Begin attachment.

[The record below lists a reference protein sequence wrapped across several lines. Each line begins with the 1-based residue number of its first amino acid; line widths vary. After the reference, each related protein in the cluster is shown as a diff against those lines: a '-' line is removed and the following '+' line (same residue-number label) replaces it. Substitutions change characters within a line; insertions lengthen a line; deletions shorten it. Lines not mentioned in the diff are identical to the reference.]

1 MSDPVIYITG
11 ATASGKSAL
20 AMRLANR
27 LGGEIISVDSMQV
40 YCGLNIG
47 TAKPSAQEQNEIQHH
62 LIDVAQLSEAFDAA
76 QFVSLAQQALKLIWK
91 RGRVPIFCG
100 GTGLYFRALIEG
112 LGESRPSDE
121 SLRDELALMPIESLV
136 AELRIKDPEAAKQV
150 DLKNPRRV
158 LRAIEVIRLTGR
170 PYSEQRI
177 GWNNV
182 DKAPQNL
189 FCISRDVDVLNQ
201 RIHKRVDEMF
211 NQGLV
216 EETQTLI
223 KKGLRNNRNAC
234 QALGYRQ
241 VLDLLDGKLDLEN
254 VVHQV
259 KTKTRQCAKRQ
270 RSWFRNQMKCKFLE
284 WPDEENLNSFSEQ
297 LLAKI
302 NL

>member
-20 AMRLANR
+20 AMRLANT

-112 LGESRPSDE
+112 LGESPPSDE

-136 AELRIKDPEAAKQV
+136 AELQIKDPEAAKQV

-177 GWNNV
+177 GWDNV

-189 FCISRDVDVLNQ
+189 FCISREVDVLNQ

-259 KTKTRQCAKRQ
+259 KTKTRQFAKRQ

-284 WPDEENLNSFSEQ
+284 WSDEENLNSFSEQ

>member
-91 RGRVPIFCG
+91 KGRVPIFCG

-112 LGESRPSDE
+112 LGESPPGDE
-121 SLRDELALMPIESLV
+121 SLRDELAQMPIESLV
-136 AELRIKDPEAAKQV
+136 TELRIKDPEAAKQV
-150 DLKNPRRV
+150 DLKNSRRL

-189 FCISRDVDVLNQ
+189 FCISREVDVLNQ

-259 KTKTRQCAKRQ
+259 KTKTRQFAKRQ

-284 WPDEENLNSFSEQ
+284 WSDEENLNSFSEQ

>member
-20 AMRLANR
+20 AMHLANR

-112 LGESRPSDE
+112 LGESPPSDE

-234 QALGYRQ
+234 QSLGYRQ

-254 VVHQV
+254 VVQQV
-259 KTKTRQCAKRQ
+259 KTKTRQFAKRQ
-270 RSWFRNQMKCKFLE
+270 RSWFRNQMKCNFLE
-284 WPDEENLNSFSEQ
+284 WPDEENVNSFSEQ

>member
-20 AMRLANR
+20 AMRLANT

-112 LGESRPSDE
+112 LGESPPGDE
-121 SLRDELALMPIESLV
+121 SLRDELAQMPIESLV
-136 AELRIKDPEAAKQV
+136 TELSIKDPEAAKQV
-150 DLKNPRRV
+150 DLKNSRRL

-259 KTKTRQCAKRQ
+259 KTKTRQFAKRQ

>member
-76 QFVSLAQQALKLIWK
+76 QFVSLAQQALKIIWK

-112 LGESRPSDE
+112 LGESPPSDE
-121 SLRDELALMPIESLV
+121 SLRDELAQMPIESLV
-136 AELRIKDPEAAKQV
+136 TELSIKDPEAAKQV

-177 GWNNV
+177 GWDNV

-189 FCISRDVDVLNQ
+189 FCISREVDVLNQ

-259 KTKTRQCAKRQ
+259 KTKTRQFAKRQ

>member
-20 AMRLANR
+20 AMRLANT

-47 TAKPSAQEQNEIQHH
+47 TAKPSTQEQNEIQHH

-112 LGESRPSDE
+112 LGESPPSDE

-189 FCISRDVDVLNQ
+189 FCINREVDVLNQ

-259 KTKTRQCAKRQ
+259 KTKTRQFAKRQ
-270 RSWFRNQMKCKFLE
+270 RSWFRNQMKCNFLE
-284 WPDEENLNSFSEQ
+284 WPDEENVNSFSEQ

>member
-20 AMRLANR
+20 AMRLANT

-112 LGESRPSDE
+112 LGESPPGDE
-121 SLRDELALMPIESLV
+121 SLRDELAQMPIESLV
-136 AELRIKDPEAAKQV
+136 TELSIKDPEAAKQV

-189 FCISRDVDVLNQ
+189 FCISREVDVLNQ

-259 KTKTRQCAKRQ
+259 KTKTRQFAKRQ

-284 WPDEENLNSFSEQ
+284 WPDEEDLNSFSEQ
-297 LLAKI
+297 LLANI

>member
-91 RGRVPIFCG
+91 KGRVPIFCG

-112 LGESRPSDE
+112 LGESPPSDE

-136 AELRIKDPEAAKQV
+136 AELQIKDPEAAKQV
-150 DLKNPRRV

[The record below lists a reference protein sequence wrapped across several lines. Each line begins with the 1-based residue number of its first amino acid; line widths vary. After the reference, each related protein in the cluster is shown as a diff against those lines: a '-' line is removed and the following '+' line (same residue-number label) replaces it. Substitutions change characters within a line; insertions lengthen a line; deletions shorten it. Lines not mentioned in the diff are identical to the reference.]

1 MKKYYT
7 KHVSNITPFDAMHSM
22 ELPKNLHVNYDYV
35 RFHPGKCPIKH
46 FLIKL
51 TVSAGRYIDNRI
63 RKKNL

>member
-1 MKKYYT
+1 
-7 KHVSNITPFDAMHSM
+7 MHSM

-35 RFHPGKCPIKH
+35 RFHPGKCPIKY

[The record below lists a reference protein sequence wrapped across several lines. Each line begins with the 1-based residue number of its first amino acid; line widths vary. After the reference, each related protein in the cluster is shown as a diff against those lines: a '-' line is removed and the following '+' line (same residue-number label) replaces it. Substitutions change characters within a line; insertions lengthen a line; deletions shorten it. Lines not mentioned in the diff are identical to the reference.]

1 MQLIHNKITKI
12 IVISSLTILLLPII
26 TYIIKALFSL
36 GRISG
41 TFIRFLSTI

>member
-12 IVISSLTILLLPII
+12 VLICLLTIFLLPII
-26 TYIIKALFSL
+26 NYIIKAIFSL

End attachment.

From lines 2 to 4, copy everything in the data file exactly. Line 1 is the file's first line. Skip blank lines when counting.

1 MSDPVIYITG
11 ATASGKSAL
20 AMRLANR